Categorized | Features, Laurie's Scribbles

My Kids Are Older, So I Can Stop Worrying, Right?

Kids worrying

Laurie’s sons, Patrick (l) and Paul (r) are adults, but she can’t stop worrying about them.

By Laurie Stone

My son Patrick and his band mates toured the Midwest recently. I followed their progress on Facebook as they drove from Connecticut to Indiana, Michigan, Illinois, Iowa and Pennsylvania. In the photos, they’re young, beautiful and smiling. I cheer along and always click the “heart button” underneath. Patrick’s doing what he loves.

So why can’t I stop worrying? I promised myself I’d be one of those cool moms. I’d let Patrick text me. I wouldn’t check on him every day.

The Facebook pictures keep coming. In Indiana, Patrick sits atop the band’s van, smiling. He writes how happy he is. Travelling across the land and meeting new people are opening his eyes. Life is good.

Then comes the call the next day.

mother, worrying“We lost our brakes on I-80,” he says. “Somehow I used the emergency brake to get to the side. We got a tow to a garage and then hitchhiked to rent a U-Haul. We still have a gig tonight.”

My insides wither. And that’s when the hamster wheel, the one I had carefully stowed away, comes out. I picture the “what if’s.” What if that call had come from an Indiana State Trooper? “There’s been an accident.”

I tell myself nothing happened. All four are fine. They now have a war story to add to their “touring band” arsenal. And after everything, they made it to the gig via a rented U-Haul. “It was one of the best shows we ever played,” Patrick says.

The rest of the tour goes well. The fans love them. I see Facebook pictures from Chicago where they stayed in a rundown motel in what turns out to be a sketchy part of town (glad I learn this after the fact). Another shows Patrick in a Chicago music store, surrounded by his beloved Fender and Gibson guitars.

The next day, a picture displays him standing outside a Milwaukee bar at midnight, a friendly-faced man next to him. He’s a fellow musician, one of many Patrick meets. Everywhere they go, they’re impressed by the kindness of Midwesterners.

The band camped out most nights to save money. That also starts me worrying. Yes, four grown men are hardly a vulnerable group. Still, there are always stories.

Despite my earlier vow to be a cool mom, I text Patrick every day. How are you? Where are you? Are you having fun?

They play a show in Iowa and then head off to Michigan. All this driving makes me nervous. Are they getting exhausted? Is there too much late night travel and not enough rest?

I was grateful when they reached Michigan where they stay with the mother of Patrick’s girlfriend. There’s something soothing, knowing that Emily and her mom, Maureen, oversee good meals and hot showers.

Their last gig was Pennsylvania. But, first they had to drive back to Indiana, return the rented U-Haul, and get their repaired van. They leave Michigan at 9 p.m., knowing they’d drive all night and into the morning.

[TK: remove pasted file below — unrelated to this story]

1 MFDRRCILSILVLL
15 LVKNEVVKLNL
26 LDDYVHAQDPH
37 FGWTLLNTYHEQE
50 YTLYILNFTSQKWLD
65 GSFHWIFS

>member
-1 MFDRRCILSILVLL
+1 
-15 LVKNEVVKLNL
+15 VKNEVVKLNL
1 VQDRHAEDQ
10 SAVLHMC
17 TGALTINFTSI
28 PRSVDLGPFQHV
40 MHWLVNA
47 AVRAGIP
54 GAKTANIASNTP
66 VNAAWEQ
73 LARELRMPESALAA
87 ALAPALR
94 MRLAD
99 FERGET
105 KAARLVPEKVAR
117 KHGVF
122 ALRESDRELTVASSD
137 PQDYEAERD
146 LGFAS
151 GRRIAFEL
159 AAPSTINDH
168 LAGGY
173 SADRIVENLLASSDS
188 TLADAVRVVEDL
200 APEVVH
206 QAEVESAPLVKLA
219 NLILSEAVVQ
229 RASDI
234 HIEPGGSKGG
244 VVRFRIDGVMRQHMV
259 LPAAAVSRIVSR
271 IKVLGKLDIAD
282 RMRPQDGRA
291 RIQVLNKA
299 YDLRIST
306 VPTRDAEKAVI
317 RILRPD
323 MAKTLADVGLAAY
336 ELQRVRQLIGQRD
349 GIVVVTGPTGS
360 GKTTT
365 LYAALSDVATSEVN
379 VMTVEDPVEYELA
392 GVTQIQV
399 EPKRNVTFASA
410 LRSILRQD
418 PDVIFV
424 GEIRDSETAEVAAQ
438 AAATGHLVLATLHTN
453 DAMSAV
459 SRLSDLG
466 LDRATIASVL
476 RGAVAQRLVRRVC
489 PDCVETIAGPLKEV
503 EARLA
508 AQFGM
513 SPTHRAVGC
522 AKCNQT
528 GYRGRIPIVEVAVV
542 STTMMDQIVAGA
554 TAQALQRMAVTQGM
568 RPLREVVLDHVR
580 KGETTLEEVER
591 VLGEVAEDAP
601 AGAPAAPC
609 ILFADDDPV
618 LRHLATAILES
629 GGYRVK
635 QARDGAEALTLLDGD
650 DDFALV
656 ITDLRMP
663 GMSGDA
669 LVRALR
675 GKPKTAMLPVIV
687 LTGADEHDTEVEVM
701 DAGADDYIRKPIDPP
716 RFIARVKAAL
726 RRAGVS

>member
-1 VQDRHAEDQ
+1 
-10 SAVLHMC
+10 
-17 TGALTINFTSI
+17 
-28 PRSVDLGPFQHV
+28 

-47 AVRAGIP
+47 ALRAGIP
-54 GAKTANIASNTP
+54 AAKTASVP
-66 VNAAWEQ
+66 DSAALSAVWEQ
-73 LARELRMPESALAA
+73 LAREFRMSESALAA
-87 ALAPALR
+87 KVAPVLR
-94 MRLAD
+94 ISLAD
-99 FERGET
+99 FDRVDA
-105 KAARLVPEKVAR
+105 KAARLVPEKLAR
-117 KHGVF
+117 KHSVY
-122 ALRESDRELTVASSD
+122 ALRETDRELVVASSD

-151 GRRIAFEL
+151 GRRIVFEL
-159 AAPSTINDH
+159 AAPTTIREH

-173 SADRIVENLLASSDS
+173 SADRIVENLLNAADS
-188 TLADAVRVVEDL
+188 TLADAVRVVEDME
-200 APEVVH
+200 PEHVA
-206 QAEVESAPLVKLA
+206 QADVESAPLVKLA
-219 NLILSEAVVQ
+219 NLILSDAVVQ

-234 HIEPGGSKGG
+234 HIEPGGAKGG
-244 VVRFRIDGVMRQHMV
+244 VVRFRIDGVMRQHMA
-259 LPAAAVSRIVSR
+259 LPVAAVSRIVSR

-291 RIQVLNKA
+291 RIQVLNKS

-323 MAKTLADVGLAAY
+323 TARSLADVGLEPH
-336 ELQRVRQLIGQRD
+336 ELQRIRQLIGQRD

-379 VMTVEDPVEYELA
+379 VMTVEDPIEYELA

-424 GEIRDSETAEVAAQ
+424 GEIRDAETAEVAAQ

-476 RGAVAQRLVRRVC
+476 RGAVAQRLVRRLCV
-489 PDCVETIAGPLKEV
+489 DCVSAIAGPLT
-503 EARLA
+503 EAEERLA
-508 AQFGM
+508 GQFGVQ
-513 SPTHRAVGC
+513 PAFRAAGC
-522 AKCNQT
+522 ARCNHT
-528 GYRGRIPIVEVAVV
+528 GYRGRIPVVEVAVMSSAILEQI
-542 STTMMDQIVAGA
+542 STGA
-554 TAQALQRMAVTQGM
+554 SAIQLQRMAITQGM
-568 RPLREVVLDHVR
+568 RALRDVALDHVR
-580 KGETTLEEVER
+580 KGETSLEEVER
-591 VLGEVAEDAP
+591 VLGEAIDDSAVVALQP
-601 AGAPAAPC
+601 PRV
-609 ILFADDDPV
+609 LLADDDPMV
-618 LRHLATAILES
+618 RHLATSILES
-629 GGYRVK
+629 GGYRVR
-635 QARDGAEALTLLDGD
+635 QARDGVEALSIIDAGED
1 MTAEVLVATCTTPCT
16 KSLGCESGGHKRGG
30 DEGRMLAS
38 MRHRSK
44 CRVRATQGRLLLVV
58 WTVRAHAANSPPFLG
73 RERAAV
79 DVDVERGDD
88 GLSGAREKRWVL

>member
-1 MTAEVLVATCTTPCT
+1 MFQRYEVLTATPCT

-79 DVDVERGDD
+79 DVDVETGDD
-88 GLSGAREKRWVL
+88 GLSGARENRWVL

I wake at 3 a.m. thinking of my son cruising through the vast, dark Midwest plains. The hamster wheel wants to come out, but I keep it under the bed.

The next morning, another Facebook picture appears. It shows the guys driving into a red and yellow sunrise somewhere in Ohio. They’re back in their van. The Indiana mechanics stayed up all night to get it repaired.

Seeing that image helps me feel better. But then it’s replaced by another unexpected emotion.


What a great adventure, I think. What an incredible journey to make with your friends. I always wanted to jump in a car when young and go cross-country, but never did.

I picture Patrick and his buddies as old men someday talking about this experience. They made a dream come true. They brought their music to people thousands of miles away. They survived a near calamity on I-80, but went on to play the best night of their lives.

The next morning they drive back to Connecticut. Finally my phone pings with the text I’d been waiting for: “We’re home.”

I give a prayer of thanks.

I tell myself Patrick’s a grown man with his own life. Am I still allowed to worry about my boy? And I know the answer is and always will be… yes.

Patrick posts one last picture of the trip on Facebook. And once again, I add my heart.

Laurie Stone writes from the woods of Easton, Conn. Her blog,”Musings, Rants &Scribbles,” shares thoughts on growing up, older and (hopefully) wiser. Follow her on FacebookTwitter, and Pinterest.


5 Responses to “My Kids Are Older, So I Can Stop Worrying, Right?”

  1. Joan stommen says:

    Oh so beautiful, Laurie…so very true. My kids are pushing fifty, but I still worry…their health, their life choices. I like your “hampster wheel under the bed”…some nights it works sometimes it won’t stay there!!
    Thank you for sharing your son’s adventure…great fun for him but night driving and highways are Mom worry triggers for sure! Well done ?

  2. I’m struggling with this too. In general, I don’t make room for worry, but in the wee hours of the morning, it can creep in and keep me awake.

  3. I know how you feel. My grown daughter lives in Minnesota now and when she didn’t respond to my text the other night I was worried until I heard from her the next morning.

  4. Diane says:

    I love this story, Laurie! It’s proof we never EVER stop being Moms!
    And I’m so happy for your boy that he got to do this! He’ll remember it forever!

  5. Lisa Romeo says:

    I find I worry even more now that my two sons are in their 20s. About everything. As Beverly Donofrio once wrote, this job just never ends. My hamster wheel is in near constant motion. Thanks for this story. Nice to know I have company!


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